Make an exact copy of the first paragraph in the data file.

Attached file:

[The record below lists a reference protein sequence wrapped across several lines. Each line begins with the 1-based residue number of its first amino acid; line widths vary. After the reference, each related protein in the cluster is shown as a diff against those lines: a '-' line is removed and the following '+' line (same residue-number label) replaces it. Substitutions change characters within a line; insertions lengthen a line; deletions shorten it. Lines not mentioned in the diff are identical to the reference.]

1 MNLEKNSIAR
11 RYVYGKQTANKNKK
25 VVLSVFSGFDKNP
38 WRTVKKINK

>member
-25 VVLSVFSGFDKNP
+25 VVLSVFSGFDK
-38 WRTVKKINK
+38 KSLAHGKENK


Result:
[The record below lists a reference protein sequence wrapped across several lines. Each line begins with the 1-based residue number of its first amino acid; line widths vary. After the reference, each related protein in the cluster is shown as a diff against those lines: a '-' line is removed and the following '+' line (same residue-number label) replaces it. Substitutions change characters within a line; insertions lengthen a line; deletions shorten it. Lines not mentioned in the diff are identical to the reference.]